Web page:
Yesterday’s story about Governor Culver’s Chief of Staff ordering a subordinate to intimidate a Des Moines Register reporter should disturb all Iowans, not just Republicans. Yet, what is the most disturbing development in this entire ordeal is how John Frew, Culver’s Chief of Staff, responded to my request for comment on the matter.
Frew is the most powerful state employee in Iowa. He earns a salary of somewhere in the neighborhood of $160,000. I emailed Frew four simple questions in regards to the information that TheIowaRepublican.com had learned in its open records request. Below is the email that I sent Mr. Frew.
I am seeking comment in regards to an article that I am writing about Erin Seidler’s threat to withhold information and not respond to questions from Jason Clayworth of the Des Moines Register unless he removed a blog post that contained unflattering pictures of the Governor.
Is it common practice for members of the Governor’s office to make threats to reporters?
Do you think Ms. Seidler’s actions were out of line for a person in her position?
Does the Governor’s office pressure other reporters to modify or delete news stories that are unfavorable to the Governor and his administration.
What, if any punishment was there for Seidler’s actions?
I look forward to your response.
Chief of Staff Frew responded with the following.
Craig, I considered the posting of those photos to be a mean spirited attempt to damage the personal reputation of Governor Culver. You and I both know that there is no other explanation. Petty personal attacks are to be expected from industry-specific media such as The Iowa Republican, but never from the mainstream, independent media. Fortunately, the Des Moines Register agreed and withdrew the photos. It’s a good rule for you to consider adopting. We’ve never met, but if you happened to be someone who has a physical or mental impairment, or happened to weigh more than others think you should, I would be just as disappointed if someone ran a photo of you with an unflattering perspective. Let me know as I would be happy to defend you should the same thing happen to you. P.S. Erin’s actions were at my direction. Have a great day.
Chief of Staff
While I can understand that Frew might have been annoyed by The Iowa Republican’s open records request as well as my questions in regards to Seidler’s actions, I was shocked and appalled by the tone of his response to my questions. The questions that I posed to him were respectful and not out of line. There was no partisan tone to the questions that were asked of him. To be honest, I did not even expect to receive a response from him.
Frew answered my question about the Governor’s office bullying a reporter by bullying me. In some ways, Frew’s response to my email is no different than how the White House treats FOX News.
While Frew might not want to acknowledge that TheIowaRepublican.com is an actual news site, the amount of traffic this site receives on a daily basis would say otherwise. TIR is on pace to break 1 million page views by the end of this year. When compared to other Iowa on-line newspapers, TIR finishes in the top three in terms of traffic.
I would also point out that, while our slogan is “News for Republicans, by Republicans,” this site is not a Republican cheerleading site. In fact, some might say it is harder on Iowa Republicans than it is on Iowa Democrats. Even being a right-of-center, Republican news site, TIR has shown the ability to cover Democratic events in a fair and respectable manner.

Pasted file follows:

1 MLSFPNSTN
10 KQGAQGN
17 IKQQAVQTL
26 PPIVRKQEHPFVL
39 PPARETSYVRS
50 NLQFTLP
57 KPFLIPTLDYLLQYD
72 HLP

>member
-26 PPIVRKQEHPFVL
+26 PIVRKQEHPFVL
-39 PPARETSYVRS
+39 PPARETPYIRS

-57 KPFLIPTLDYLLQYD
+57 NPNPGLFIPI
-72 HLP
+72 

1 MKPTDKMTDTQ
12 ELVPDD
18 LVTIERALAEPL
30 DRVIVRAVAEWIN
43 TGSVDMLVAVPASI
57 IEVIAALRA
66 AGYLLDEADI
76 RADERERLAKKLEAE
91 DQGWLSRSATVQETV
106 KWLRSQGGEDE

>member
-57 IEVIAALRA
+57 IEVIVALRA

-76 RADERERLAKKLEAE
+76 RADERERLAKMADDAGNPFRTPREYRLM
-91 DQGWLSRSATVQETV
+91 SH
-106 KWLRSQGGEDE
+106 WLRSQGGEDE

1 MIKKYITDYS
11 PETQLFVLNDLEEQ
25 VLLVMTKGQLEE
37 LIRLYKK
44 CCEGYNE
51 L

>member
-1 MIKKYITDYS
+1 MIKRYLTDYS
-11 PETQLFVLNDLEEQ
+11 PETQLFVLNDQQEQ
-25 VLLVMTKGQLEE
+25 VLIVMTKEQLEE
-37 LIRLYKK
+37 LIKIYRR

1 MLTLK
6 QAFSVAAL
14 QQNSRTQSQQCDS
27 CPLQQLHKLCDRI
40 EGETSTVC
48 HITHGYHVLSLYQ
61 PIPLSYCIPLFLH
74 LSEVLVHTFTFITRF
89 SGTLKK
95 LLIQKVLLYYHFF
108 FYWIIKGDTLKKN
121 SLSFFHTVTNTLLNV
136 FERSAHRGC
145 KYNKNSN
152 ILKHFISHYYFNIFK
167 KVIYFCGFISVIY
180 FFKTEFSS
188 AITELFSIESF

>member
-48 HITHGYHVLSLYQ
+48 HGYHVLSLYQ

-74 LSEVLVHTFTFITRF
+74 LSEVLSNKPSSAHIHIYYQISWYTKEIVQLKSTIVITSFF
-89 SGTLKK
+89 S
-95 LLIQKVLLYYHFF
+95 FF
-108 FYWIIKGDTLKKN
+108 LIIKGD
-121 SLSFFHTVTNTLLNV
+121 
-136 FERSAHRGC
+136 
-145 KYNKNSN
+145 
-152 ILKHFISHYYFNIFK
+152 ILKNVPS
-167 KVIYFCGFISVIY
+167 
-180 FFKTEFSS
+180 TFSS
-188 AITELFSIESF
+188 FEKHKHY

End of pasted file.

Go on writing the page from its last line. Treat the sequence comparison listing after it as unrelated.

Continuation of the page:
For example, When President Obama toured Trinity Structural Towers in Newton, TIR was there and provided coverage of the event. Just this past month, TIR covered the Iowa Democratic Party’s Jefferson Jackson Dinner with Vice President Joe Biden in attendance. TIR’s coverage of that event was fair. TIR was the only news outlet who provided video coverage of Roxanne Conlin’s speech before the dinner. IDP’s Executive Director Norm Sterzenbach is a stand-up guy for allowing TIR to cover the event. There is no way that TIR would be allowed to cover those two particular events if the site was based solely on petty personal attacks as Mr. Frew insinuated in his response.
Mr. Frew was brought in to serve as Governor Culver’s Chief of Staff to right the ship. Unfortunately, the only thing he has brought to the table is intimidation. We shouldn’t really be surprised. Mr. Frew isn’t an experienced, skilled manager of state government. He’s a political operative who worships at the altar of negative attacks.
Frew was not hired to because he knows how to run state government more efficiently, curtail spending, and close billion dollar budget gaps. He was hired to get Governor Culver re-elected.
A 1995 article in the Denver Westword describes the type of politics that Mr. Frew employs. The article states, “Frew listed five possible ways a candidate can respond to being attacked. If he’s smart, said Frew, the candidate will either attack the source, ignore the attack entirely or simply say, ‘Yes, I did it.’ What the attackers hope for, however, is that the candidate will play right into their hands by saying either, ‘Yes, I did it, but it’s not what you think’ or, in effect, plead no contest by saying, ‘I didn’t do it, but I won’t do it again.’”
Obviously, Frew decided to attack the source instead of simply answering my questions. Frew seems more suited to be Culver’s campaign manager than his Chief of Staff. As an Iowa taxpayer, I would rather see his salary paid out of Governor Culver’s campaign account than out of the state’s general fund. I hear there is an opening in Culver’s campaign. Maybe then the Governor could hire someone who is focused on fixing state government to be his Chief of Staff. What a novel concept.
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